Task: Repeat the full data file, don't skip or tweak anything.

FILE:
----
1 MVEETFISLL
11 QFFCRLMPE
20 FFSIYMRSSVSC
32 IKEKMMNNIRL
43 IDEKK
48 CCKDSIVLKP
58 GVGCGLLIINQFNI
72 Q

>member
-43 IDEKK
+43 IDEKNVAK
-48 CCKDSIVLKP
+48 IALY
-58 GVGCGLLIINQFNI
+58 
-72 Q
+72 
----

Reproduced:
1 MVEETFISLL
11 QFFCRLMPE
20 FFSIYMRSSVSC
32 IKEKMMNNIRL
43 IDEKK
48 CCKDSIVLKP
58 GVGCGLLIINQFNI
72 Q

>member
-43 IDEKK
+43 IDEKNVAK
-48 CCKDSIVLKP
+48 IALY
-58 GVGCGLLIINQFNI
+58 
-72 Q
+72 